A RECENT spate of thefts of old computers from refuge and recycling tips has enabled fraudsters in the Western Area to commit identity theft by stealing your personal information.

They can easily find information on the hard drive relating to personal information, for example passwords used in internet banking.
The fraudsters also take often take documents from your rubbish or by making contact with you and pretending to be from a legitimate organisation.

Identity fraud is not only committed using stolen paper documents, it also operates over the internet.

Crime Prevention Officer David Mahon said: “Remember carelessly discarding personal details is an easy way to become a victim of identity theft.”
The following tips will help to protect your identity and prevent criminals from committing fraud in your name:

• Don’t throw away entire bills, receipts, credit or debit card slips, bank statements or unwanted post. Destroy unwanted documents, preferably by using a shredder.
• If you receive an email purporting to be from your bank or credit card provider which asks you to update your details, it is likely to be a scam. If in doubt call your bank.
• With regards to computers, if possible either remove the hard drive from your PCs before recycling or use commercial erasing software to wipe the hard drive.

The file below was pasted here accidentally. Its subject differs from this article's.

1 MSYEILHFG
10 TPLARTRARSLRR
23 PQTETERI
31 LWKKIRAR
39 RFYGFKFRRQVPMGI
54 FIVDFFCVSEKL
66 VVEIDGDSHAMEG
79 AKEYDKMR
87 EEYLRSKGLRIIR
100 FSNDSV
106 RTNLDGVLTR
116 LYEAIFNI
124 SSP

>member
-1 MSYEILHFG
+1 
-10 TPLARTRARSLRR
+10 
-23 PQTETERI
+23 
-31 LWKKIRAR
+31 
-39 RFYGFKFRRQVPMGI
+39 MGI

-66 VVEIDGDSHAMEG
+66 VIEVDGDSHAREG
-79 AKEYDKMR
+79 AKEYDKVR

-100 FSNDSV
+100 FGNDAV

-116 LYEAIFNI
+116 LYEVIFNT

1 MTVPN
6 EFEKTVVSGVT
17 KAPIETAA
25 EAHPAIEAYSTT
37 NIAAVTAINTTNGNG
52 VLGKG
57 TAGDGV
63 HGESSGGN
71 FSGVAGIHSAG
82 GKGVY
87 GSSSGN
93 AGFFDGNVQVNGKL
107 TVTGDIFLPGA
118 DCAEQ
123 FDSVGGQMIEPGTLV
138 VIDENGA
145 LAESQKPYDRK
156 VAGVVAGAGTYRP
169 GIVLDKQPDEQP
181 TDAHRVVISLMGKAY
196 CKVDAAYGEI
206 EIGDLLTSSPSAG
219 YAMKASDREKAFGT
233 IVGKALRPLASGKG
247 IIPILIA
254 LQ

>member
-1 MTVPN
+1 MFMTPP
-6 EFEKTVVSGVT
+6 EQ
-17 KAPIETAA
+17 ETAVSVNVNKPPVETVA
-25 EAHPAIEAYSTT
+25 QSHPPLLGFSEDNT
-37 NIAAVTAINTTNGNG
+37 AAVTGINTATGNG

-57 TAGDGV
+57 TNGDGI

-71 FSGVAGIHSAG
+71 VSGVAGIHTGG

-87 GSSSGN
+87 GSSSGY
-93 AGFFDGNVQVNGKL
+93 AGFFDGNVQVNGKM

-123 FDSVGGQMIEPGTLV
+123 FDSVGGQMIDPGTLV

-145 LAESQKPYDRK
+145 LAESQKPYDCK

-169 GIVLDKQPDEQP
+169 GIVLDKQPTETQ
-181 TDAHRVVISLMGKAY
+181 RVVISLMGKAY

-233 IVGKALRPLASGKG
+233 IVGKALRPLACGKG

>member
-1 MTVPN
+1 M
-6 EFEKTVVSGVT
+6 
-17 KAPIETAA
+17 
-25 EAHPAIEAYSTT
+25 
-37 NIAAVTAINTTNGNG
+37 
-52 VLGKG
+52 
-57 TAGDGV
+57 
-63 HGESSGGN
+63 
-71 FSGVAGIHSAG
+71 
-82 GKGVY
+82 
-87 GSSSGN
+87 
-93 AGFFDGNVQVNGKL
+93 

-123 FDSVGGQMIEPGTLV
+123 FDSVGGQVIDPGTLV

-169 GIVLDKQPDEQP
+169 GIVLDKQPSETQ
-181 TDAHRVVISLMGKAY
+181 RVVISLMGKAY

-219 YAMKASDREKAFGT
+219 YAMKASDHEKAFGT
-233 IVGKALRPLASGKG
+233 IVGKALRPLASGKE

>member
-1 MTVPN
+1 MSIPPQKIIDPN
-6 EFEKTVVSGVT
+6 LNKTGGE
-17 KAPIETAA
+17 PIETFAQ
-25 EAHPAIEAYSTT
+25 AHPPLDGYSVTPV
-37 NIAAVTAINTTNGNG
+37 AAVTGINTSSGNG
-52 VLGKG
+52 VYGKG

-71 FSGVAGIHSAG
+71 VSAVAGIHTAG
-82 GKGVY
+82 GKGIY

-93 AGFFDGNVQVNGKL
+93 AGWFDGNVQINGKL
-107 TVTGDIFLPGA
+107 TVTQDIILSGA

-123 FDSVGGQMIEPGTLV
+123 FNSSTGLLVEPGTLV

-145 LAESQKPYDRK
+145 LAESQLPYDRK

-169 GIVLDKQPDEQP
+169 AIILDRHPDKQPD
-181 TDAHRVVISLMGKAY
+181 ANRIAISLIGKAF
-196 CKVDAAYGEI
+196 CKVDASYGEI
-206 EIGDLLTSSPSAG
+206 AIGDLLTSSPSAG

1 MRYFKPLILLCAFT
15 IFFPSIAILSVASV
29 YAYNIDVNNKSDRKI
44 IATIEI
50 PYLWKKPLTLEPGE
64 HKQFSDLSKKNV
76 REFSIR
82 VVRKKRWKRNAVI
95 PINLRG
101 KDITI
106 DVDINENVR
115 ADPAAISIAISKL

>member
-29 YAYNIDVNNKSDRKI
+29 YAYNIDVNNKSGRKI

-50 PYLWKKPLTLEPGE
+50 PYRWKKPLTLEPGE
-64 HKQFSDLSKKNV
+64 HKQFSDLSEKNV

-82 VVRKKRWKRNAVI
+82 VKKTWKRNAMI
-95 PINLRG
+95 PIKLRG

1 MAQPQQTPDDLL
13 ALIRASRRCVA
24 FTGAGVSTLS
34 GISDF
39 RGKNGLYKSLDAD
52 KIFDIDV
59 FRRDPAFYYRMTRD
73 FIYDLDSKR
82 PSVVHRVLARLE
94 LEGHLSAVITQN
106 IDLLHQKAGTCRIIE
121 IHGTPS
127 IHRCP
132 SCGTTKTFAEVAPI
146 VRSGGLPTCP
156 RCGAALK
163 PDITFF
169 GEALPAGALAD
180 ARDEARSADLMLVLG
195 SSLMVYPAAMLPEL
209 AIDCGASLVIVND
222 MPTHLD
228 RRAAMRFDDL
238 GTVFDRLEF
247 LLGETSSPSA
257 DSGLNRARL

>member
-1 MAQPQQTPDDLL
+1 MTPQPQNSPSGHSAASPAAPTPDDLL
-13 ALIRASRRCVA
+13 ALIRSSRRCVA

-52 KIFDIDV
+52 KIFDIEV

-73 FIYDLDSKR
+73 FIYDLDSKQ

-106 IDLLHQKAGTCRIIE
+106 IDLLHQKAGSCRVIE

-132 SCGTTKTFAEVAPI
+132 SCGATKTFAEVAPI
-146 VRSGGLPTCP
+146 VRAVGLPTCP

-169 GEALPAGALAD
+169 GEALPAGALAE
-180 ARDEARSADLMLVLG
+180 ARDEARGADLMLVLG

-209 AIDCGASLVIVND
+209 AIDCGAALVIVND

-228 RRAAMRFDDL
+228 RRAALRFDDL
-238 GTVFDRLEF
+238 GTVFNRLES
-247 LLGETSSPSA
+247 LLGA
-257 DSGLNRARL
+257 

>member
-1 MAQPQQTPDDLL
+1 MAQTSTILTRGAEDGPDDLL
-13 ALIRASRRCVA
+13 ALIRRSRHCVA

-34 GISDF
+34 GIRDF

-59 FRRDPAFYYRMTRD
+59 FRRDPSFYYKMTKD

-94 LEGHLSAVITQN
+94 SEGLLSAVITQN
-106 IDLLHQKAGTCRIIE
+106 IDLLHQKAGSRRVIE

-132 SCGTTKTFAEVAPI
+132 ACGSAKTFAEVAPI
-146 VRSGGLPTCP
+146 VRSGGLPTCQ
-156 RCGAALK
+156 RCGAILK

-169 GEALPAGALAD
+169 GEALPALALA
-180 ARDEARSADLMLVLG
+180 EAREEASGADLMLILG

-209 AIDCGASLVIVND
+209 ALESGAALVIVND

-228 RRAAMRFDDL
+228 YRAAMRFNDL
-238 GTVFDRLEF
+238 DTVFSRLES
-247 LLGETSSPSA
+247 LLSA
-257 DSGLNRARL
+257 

• Check statements as soon as they arrive. If any unfamiliar transactions are listed, contact the company concerned immediately.
 
The Brookmans Park Newsletter has been supporting the village and our local community since 1998 by providing free, interactive tools for all to use.
 

Offline sasquartch

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Re: Identity theft
« Reply #7 on: October 18, 2006, 09:27:36 am »
If you're disposing of a computer I recommend that you securely erase the hard drive first.

A good, free utility is available at http://www.killdisk.com/

Run this a couple of times at least, ideally 7 if you want to reach US DoD standards.

Even if you are giving this to someone else to use, I'd recommend you do this before reloading the OS (ie Windows XP or whatever the computer came with).

Alternatively if you're dumping the computer I'd recommend removing the hard drive and taking a large hammer to it.

 

John_fraser

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Re: Identity theft
« Reply #8 on: October 18, 2006, 04:09:25 pm »